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146 Guidelines for Ferry Transportation Services Table B-3. Percentage of respondents using alternate pricing strategies. HOV lane Congestion Different Different Different pricing at pricing pricing for pricing for pricing for terminals different times different different of day, days of categories of payment week, or customers methods seasons 6.5% 9.7% 45.2% 71.0% 22.6% by economic stimulus funds. Operators specifically mentioned the Ferry Boat Discretionary Fund and the Safe, Accountable, Flexible, Efficient Transportation Equity Act: A Legacy for Users, as well as the Economic Recovery Act. Most operators, both public and private, must look to multiple funding sources. The ques- tions in Table B-3 highlight some of the funding strategies that have begun to be implemented with other transit modes. One severe funding challenge faced by all the ferries was the sharp run-up in fuel prices in 2008. When asked how they had coped with the fuel price increase, almost half (45%) of public ferries reported having instituted a fuel surcharge, compared to about 20% of private and con- tract operators. While several operators said the surcharge had allowed them to cope with the cost increases, at least one reported that the surcharge had cut their market share. Among those that did not increase fuel-specific surcharges, several said they raised fares, while others said the increased cost was simply reflected in a larger operating loss. Among both groups, a significant number said they were successful at instituting fuel-saving operational changes, including: Turning off engines in lieu of idling. Reducing speed or optimizing engine revolutions per minute. Limiting the amount of excess fuel on board to reduce weight. Making fewer trips. Installing a fuel monitoring system to track consumption. Assigning responsibility for fuel management to individual captains. Based on the funding experiences and challenges faced by survey respondents, best practices with regard to managing funding resources appear to include the following: Use stimulus money. Dedicate staff resources to pursuing grants and other sources of capital funds. Manage fuel costs through contracts, competitive bidding, and operational adjustments, including fuel monitoring systems and assign responsibility for fuel management to captains; use fuel surcharges cautiously. Consider and apply alternate pricing, particularly seasonal pricing and systems that offer dis- counts to heavy users through a paperless ticketing system. Marketing Engaging in marketing practices can assist operators in raising their profile among the many transportation options people can choose from. This section looks to highlight what types of marketing activities and strategies operators use, as discussed in Table B-4. Generally, there were two perceptions of the importance of marketing. One group included those who do not see marketing as important. Most of these were publicly owned (either publicly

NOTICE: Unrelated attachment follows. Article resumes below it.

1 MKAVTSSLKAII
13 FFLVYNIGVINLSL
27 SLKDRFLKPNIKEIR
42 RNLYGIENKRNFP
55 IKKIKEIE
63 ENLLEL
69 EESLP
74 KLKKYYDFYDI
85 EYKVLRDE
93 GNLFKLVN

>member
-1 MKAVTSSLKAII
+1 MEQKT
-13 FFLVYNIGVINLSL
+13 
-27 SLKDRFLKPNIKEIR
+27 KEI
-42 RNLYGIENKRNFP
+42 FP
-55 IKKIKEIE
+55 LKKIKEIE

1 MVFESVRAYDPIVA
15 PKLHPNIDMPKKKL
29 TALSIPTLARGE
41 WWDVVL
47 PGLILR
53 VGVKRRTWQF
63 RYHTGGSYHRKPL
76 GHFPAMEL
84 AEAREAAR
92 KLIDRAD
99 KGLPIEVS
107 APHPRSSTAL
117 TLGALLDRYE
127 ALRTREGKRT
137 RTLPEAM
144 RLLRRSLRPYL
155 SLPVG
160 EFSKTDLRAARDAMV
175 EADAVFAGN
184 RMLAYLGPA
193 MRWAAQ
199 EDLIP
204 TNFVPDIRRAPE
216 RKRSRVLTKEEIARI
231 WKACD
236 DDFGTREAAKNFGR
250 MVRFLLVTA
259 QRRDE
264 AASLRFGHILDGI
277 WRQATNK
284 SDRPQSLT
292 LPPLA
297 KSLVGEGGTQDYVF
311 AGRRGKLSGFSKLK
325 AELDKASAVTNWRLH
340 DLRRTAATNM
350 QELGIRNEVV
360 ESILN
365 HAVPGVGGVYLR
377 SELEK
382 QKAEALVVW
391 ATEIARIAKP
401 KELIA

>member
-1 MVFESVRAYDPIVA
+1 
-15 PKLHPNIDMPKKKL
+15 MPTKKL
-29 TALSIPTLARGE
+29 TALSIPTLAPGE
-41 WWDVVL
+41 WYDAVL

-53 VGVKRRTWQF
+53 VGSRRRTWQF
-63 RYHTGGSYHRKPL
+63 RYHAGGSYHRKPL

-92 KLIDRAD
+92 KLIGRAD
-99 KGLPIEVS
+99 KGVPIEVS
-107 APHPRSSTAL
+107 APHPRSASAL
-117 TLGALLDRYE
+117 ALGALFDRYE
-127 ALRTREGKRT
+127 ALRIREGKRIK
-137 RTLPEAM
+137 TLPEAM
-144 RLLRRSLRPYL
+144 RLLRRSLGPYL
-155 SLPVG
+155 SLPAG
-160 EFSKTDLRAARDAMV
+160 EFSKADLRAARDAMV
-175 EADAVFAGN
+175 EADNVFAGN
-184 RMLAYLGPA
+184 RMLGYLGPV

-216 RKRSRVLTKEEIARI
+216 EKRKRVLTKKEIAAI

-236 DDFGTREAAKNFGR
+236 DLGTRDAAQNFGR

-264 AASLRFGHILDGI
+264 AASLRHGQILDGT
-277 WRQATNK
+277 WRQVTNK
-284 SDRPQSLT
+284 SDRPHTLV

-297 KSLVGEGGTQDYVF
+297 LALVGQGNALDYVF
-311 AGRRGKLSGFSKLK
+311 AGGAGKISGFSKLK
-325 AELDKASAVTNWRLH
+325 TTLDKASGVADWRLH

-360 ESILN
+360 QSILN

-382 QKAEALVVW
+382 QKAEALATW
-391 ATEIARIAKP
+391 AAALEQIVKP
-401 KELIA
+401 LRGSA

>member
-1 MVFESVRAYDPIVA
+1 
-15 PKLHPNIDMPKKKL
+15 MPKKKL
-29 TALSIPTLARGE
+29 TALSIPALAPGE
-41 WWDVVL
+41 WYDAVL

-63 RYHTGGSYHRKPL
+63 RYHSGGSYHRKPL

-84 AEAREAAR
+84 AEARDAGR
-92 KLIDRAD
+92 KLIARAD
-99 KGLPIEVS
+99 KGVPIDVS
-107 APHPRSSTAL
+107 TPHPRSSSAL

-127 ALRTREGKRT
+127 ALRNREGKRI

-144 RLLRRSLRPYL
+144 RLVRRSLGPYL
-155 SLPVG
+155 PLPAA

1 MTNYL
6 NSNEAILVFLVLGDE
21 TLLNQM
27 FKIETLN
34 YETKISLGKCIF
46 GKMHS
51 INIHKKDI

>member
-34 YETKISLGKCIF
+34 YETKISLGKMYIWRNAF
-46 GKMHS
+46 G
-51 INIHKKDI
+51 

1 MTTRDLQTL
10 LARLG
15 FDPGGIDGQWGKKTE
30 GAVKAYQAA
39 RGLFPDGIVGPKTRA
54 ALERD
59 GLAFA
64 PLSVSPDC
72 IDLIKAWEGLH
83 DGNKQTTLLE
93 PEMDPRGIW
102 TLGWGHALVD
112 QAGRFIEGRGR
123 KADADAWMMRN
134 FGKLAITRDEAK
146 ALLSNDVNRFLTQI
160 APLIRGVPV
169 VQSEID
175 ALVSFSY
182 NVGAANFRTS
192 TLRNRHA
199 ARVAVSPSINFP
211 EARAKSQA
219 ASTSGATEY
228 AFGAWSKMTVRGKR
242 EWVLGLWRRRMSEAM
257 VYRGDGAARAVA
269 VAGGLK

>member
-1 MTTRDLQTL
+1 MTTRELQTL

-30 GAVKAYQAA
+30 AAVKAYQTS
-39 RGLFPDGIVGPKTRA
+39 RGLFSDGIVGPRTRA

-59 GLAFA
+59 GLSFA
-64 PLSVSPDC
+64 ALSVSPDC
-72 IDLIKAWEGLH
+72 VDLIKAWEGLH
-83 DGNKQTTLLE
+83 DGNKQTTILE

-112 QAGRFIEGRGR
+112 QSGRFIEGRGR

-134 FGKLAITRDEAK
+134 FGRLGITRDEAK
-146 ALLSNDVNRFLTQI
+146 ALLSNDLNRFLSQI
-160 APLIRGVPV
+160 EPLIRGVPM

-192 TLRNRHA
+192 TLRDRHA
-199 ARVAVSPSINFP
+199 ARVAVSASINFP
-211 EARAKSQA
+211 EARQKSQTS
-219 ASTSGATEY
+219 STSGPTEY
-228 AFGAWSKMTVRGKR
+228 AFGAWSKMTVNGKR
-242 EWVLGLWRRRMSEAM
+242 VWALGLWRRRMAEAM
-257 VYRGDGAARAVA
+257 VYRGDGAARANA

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Appendix B 147 Table B-4. Importance of marketing to ferry success. Using marketing to Using improve image marketing or Using as a viable market research marketing to transit to improve address other Marketing alternative service issues All Public 5.0 3.3 4.3 4.1 All Private 7.9 6.0 5.5 4.5 Privately 8.6 6.5 6.1 4.7 Owned Contract 5.7 4.3 3.8 3.7 Operator All 6.9 5.1 5.1 4.3 or privately operated) operations, often quite small, that do not think they need to market to retain what they often see as a captive audience. The majority of respondents, however, assigned relatively higher importance ratings to marketing. Private owner-operators rated marketing higher than did either publicly operated ferries or pri- vate contractors who operate publicly owned ferries. Even with small sample sizes for each group, the difference between the perceived importance of marketing among public operators (5.0) and private owner-operators (8.6) is significant. Public ferries had lower importance ratings for all specific aspects of marketing, whether using marketing to improve their image as a viable transit alternative, using marketing or market research to improve service, or using marketing to address other issues. When asked about their biggest marketing challenge in the next several years, responses tended to fall into three categories: Difficulties of coping with the economy, which had led to decreased ridership and reduced marketing budgets, so that the need for marketing is greatest just when the resources to support it are declining. Need to continue to promote the availability and benefits of their ferry. Ability to recognize the importance of electronic media and marketing. Despite the relatively low importance assigned to marketing, a few operators appear to be using marketing and market research effectively to improve their business. Candidates for best practices include: Creating and building a brand or image to help build awareness and differentiate one ferry line from others. Using electronic media (including timely, updated Web sites and social media) to stay in touch with customers and market. Fielding surveys to gather customer feedback and, as needed, make operational adjustments. Operations and Maintenance O&M was the only category of issues to receive an average importance rating higher than 9. As shown in Table B-5, O&M issues were rated highly by every category of ferry operation, with every group assigning an average of importance of at least 9.3. For all public and private operators, the average importance of maintenance-related issues to the success of operations was consistently high, as shown below. Engine, transmission, and generator maintenance received the highest average rating (9.4). However, regular haul-outs/inspections required by USGS (8.7), hull maintenance (8.4), cabin